Afghanistan: Person on no-fly list flown into UK during evacuation operation, MPs told

·4-min read

A person from Afghanistan on the UK's no-fly list has been flown into Birmingham as part of the British evacuation operation in a potential security breach, MPs have been told.

The individual, who is not being identified by the government, is understood to have reached UK soil on a British military plane, with officials being alerted "overnight".

The "no-fly list" is designed to block individuals who are considered a security threat from reaching the UK.

The government has looked at the case and decided "they are not a person of interest" and no further action will be taken, so the person is free to go.

A Home Office spokesperson said: "An individual was flagged to the Home Office as part of the rigorous checks process, involving the police, security services and others.

However, upon further investigation, they are not a person of interest to the security agencies or law enforcement."

Tonight's statement by the Home Office suggests big problems with the no fly list system since they let a flagged individual on the list enter the UK - then apparently later concluded that he should not have been blocked from coming in.

In a sense of the challenge facing British officials as they mount an urgent evacuation effort, the number of "hits" on the list over the past week is more than would normally be expected in a year.

But it is still only a tiny handful compared with the thousands of Afghans the UK has flown to safety from the Taliban, including former interpreters and other staff who risked their lives to support the British military and diplomatic mission in Afghanistan.

If any assessment had found that the person did pose a threat, the UK government would not have been able to return them to Afghanistan after Britain suspended flights.

The news of the Birmingham case emerged at a briefing for MPs by ministers and officials.

Opposition MPs worried it could have been a security breach, although government sources said the fact the individual had been identified showed the list is working. They also stressed that people can be flagged on the "no-fly" list for a wide variety of reasons.

British officials at the airport in Kabul are warning of a spike in impersonations, forged documents and forged passports.

Ministers are saying this is why we cannot "open the gates" to allow anyone in without checks.

Sky News understands that the US does not have any such checks, and people will be processed in the US on arrival.

MPs were told today that five people on Britain's "no-fly list" attempted to leave Afghanistan with UK help. Four of the five were prevented from flying, but one person made it through to Birmingham.

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The revelation was made by a senior Border Force official in a call to MPs earlier today. He also said that one more individual was intercepted in Frankfurt, and he was blocked from continuing his journey to the UK though his family were allowed to continue.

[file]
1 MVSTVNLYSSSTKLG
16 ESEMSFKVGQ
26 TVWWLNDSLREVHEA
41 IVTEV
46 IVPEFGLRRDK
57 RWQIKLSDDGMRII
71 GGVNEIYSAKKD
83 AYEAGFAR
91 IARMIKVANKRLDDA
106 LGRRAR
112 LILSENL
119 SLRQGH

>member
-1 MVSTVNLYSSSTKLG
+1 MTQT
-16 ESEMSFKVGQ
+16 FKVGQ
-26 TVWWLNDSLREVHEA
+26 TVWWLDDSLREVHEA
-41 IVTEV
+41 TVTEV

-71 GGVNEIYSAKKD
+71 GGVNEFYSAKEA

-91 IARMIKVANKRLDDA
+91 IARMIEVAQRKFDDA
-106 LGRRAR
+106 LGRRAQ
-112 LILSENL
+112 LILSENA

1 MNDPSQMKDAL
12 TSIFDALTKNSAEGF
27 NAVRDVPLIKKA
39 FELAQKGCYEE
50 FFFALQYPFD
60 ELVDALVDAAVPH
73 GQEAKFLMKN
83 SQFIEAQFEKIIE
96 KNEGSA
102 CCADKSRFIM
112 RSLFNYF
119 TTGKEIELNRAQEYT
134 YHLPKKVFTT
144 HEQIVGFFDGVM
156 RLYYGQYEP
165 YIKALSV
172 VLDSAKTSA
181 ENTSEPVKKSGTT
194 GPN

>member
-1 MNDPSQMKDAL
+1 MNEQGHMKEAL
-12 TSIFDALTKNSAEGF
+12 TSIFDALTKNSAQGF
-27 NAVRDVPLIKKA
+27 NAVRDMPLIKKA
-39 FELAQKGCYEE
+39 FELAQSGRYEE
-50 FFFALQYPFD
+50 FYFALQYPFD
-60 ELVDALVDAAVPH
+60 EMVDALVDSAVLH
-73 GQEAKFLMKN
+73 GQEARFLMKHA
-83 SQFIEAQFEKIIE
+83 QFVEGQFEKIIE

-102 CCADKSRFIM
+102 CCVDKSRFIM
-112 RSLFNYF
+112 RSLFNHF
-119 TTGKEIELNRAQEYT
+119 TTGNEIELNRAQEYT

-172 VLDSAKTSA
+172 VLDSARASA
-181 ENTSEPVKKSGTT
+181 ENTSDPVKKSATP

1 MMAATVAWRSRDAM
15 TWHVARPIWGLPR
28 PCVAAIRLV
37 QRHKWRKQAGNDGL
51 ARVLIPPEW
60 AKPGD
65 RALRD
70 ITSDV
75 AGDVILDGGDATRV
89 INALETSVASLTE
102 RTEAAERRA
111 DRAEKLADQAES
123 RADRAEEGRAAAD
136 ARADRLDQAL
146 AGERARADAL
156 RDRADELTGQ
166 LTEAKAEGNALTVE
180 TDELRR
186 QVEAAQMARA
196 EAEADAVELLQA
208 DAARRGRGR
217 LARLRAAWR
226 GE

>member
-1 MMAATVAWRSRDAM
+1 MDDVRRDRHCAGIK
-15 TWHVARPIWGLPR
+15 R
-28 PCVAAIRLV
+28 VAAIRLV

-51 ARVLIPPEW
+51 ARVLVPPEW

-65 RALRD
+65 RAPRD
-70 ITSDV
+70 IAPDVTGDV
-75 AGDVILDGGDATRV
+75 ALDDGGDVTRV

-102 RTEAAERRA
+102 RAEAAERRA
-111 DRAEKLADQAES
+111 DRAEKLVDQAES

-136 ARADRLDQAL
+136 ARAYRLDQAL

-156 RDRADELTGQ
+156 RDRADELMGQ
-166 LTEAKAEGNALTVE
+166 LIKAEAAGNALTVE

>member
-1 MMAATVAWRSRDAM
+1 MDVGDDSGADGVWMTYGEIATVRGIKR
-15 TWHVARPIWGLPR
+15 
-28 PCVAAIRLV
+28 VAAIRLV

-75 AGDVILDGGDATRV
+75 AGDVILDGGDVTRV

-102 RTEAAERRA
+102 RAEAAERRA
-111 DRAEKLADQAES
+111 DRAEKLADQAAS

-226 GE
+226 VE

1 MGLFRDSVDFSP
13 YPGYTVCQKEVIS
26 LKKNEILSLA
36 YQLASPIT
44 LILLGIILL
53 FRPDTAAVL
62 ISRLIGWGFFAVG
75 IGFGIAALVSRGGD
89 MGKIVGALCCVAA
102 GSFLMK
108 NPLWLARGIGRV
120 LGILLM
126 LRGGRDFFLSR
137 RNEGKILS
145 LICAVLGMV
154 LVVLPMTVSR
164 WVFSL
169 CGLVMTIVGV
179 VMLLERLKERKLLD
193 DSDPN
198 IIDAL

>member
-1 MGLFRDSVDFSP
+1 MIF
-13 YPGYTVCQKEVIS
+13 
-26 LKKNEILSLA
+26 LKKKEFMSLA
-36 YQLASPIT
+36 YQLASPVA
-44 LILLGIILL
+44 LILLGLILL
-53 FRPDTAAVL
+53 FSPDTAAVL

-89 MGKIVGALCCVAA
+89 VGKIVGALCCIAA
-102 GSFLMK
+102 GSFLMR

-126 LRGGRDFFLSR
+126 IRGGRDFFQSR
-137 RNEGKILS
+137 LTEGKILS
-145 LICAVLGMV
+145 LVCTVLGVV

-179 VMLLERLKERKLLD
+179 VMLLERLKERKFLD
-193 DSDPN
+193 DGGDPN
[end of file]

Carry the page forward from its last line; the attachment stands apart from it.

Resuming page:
This is a significant increase in the number of people on the "no-fly" list trying to gain access to the UK.

Normally from Afghanistan, officials would get one attempt every four or five months - so five red flags in a week is a significant increase.

Kevin Foster, the Home Office minister, told MPs on the call that while the UK must help those under threat from the Taliban, they must be "mindful" of people who pose a threat to the UK.

Ministers are warning against diluting or speeding up checks to get desperate Afghans out of the country as the Defence Secretary Ben Wallace warns the operation on the ground could be over in "hours now, not days".

A government spokesperson said: "There are people in Afghanistan who represent a serious threat to national security and public safety.

"That is why thorough checks are taking place by government, our world-class intelligence agencies and others.

"If someone is assessed as presenting as a risk to our country, we will take action."

British officials said there is a real risk of Islamic State militants seeking to exploit the UK's emergency scheme designed to help former Afghan interpreters and other local staff who worked for the UK military and diplomats in Afghanistan over the past 20 years.

A huge effort is under way to run security checks on each application, but there is also an urgency to get families on to aircraft before Kabul airport's evacuation mission is forced to stop - something that could happen imminently.

There is also a concern about Islamic State trying to target British troops conducting the evacuation by inserting a suicide bomber into the chaotic crowds massing outside the airport.

The longer the evacuation continues, the greater the risk, security sources said.

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